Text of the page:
Royal Wedding fever: Gowns, the monarchy and British wedding traditions

16 May 2018
With Prince Harry and Meghan Markle due to walk down the aisle this weekend, University of Sydney academics weigh in on the significance of the event for Australia and the history underpinning the day.

Meghan Markle and Prince Harry. Image: Mark Jones

The dress

"Queen Victoria may have set the stage for royals wearing white wedding dresses but pale pink wedding gowns have been popular in recent bridal collections," says Associate Professor Robyn Gibson, specialist in history of clothing and textiles at the Sydney School of Education and Social Work.

"Meghan Markle has indicated that her dream wedding gown would be whimsical or subtly romantic; something that incorporates lace, and we know that she likes sleeves. She won’t try to upstage Kate Middleton by wearing Alexander McQueen so perhaps the best bet is a diplomatic choice. Erdem, the British-Canadian designer who has dressed Michelle Obama, Cate Blanchett and numerous British royals, seems to tick all the wedding boxes.

"We’ve got to ask how many fashion risks can the up-and-coming princess take when marrying the future King of England’s brother. Coupled with the fact the Queen gets the final say on the suitability of the dress, we can only assume it will be somewhat traditional."

The marriage of Prince Harry to Meghan Markle is likely to contribute to the trend of slow improvements in public support for the monarchy in Australia.
Luke Mansillo, PhD Candidate

Will the wedding strengthen Australia's love of the monarchy?

"After Prince William’s marriage, there was a five per cent increase in the proportion of Australians who wished to retain the monarchy, equivalent to 650,000 voters," says Luke Mansillo, PhD Candidate from the Department of Government and International Relations and specialist in Australian public opinion.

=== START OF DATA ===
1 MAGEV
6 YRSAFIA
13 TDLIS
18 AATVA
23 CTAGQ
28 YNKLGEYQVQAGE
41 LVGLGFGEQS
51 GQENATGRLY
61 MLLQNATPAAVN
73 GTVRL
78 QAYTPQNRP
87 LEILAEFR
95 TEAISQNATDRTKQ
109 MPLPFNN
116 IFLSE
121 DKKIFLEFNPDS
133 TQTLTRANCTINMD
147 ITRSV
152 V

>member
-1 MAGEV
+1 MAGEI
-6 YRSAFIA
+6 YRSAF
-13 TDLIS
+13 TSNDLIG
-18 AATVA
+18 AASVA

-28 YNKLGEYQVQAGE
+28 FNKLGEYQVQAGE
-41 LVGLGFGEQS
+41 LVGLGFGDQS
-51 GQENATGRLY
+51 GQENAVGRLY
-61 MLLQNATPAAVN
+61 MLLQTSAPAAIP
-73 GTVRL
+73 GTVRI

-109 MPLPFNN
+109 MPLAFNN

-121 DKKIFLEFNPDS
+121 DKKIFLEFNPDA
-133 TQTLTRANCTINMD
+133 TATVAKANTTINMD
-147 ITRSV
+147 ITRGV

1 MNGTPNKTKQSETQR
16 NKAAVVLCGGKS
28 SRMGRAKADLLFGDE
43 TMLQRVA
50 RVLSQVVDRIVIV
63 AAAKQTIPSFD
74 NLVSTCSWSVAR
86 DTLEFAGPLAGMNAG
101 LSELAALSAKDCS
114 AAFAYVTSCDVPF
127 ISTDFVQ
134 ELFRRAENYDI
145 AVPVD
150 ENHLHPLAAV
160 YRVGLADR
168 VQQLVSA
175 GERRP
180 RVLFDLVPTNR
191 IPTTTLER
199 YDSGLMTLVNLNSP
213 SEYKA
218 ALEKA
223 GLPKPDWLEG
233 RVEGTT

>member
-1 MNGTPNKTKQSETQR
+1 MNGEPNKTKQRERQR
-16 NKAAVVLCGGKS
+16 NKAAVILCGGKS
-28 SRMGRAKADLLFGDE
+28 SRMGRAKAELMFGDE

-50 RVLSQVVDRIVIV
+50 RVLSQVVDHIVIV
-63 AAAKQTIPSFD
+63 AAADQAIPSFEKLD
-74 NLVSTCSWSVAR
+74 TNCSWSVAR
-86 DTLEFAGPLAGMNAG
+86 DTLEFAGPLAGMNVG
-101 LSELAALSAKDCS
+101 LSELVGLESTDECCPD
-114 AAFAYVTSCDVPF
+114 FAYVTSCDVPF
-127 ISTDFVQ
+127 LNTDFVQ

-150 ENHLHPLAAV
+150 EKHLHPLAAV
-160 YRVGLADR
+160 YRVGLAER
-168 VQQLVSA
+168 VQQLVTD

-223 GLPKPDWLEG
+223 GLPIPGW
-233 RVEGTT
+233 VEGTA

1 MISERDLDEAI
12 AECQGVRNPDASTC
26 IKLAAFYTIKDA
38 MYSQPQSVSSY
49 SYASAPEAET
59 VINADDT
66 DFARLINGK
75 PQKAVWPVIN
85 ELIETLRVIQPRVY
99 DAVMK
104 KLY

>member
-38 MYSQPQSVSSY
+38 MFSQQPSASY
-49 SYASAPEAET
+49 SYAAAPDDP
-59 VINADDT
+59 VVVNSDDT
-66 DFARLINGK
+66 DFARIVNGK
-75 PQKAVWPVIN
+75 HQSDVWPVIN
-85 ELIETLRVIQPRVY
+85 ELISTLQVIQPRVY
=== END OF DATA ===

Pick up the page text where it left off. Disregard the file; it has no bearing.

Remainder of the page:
"In the same period, there was a seven per cent surge in the proportion of the electorate that viewed royalty as important to Australia, equivalent to almost one million voters.

"The marriage of Prince Harry to Meghan Markle is likely to contribute to the trend of slow improvements in public support for the monarchy in Australia, as royal weddings are rare events that help to self-legitimise the existence of the monarchy.

"The memories formed from previous royal weddings saw Australians become both keener to retain the monarchy and more likely to agree the Queen is important to Australia than in previous years. However, the support modern royals receive is far weaker than in previous decades.

"Furthermore, Australians have been exposed to fewer negative news stories since a change in media strategy following Princess Diana’s death. This has meant Australian political elites seeking to problematise the monarchy have found it increasingly difficult to draw attention to their cause and that there is an entire generation of Australians who have little memory of royal misdemeanours."

Royal wedding traditions

"Royal weddings in the United Kingdom involve a range of traditional activities that will affect the marriage experience of Harry and Meghan," says Professor Carole Cusack from the Department of Studies in Religion.

"For example, myrtle has been carried in the bride’s bouquet since the wedding of Queen Victoria, aged eighteen, to the German Prince Albert of Saxe-Coburg on 10 February 1840.

"Royal wedding rings always contain Welsh gold and traditional wedding cakes are always fruitcake - Queen Victoria’s weighed 300 pounds.

"Royal wedding dresses are traditionally white, romantic and have long trains, and Prince Harry, a military man, will be in uniform. After the ceremony, approximately two and a half thousand residents of Windsor will assemble within the castle to watch the procession of the couple in a carriage drawn by Windsor Greys through the town, accompanied by the Household Cavalry Mounted Regiment."

Charlotte Moore

Assistant Media and PR Adviser (Humanities)

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